I am at least going to test the waters by putting the outline of a guide together and by seeing who really comes through with invitations. Perhaps it was the heat of the moment, but maybe Providence is at work. We’ll see!

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Matthew Grand Finale – The Great Commission

Easter Sunday was two days ago and today marks the conclusion of a devotional series on Matthew that I have been posting for my devotion blog – ez710. This concluding post is centered on the Great Commission, the final scene in Matthew’s Gospel.  It’s such an obvious overlap with this blog, gcmatrix, that I thought I would double-dip, so here it is . . .

Now the eleven disciples went to Galilee, to the mountain to which Jesus had directed them. 17 And when they saw him they worshiped him, but some doubted. 18 And Jesus came and said to them, “All authority in heaven and on earth has been given to me. 19 Go therefore and make disciples of all nations, baptizing them in the name of the Father and of the Son and of the Holy Spirit, 20 teaching them to observe all that I have commanded you. And behold, I am with you always, to the end of the age.”  Matthew 28:16-20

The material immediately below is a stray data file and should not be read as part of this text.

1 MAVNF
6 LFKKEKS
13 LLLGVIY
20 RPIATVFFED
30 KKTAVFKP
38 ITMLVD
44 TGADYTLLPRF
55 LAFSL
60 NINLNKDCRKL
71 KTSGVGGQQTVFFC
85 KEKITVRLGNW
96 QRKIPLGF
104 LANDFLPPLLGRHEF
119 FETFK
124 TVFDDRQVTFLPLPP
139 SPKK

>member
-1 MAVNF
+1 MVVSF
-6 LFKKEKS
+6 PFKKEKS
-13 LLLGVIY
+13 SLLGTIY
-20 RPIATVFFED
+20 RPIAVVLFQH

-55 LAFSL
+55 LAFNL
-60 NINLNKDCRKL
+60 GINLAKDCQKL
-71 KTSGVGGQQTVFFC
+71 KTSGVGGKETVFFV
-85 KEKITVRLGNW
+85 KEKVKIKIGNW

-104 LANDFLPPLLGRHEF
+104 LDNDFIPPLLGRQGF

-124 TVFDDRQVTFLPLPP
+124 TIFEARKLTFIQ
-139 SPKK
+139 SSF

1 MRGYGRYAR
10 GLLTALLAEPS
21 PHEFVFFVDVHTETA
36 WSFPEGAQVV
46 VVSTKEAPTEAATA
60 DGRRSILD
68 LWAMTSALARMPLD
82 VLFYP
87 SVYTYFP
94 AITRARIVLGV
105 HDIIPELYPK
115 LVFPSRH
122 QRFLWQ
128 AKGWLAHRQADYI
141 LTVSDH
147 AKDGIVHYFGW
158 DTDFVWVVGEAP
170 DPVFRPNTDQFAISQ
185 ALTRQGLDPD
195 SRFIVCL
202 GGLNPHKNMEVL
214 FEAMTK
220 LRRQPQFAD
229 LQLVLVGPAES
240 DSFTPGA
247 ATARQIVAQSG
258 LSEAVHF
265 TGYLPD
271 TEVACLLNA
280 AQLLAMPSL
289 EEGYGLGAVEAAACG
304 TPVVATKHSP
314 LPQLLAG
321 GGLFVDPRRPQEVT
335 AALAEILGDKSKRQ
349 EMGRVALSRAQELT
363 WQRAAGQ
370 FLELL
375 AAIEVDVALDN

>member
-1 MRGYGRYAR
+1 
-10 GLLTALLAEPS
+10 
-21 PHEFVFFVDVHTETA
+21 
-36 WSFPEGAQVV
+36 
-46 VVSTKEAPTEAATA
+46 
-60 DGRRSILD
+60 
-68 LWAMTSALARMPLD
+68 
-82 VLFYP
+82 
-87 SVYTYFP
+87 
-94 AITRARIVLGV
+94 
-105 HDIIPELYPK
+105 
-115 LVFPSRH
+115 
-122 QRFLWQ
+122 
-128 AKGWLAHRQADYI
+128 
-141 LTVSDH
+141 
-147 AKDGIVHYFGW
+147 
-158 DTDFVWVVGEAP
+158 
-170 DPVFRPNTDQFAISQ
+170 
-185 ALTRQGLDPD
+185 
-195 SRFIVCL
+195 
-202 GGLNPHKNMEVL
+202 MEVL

The resurrected Christ is about to ascend into heaven where He will sit at the right hand of God the Father Almighty.  His presence will be known in the outpouring of the Holy Spirit that will come some weeks later on the Day of Pentecost.  What last message, what lasting message, does Jesus leave for His disciples? GO AND MAKE DISCIPLES!

I have spent years in ministry that is devoted to living out this Great Commission and to training and consulting with pastors and church leaders in positioning their churches to move the Great Commission forward effectively. What strikes me as I think about all that I have witnessed and learned over the years is that so many churches, perhaps most, provide a broad menu of services, events, activities and programs that have little to do with the Great Commission. I’m concerned about the casual way we tend to handle what seems to be most important to Jesus.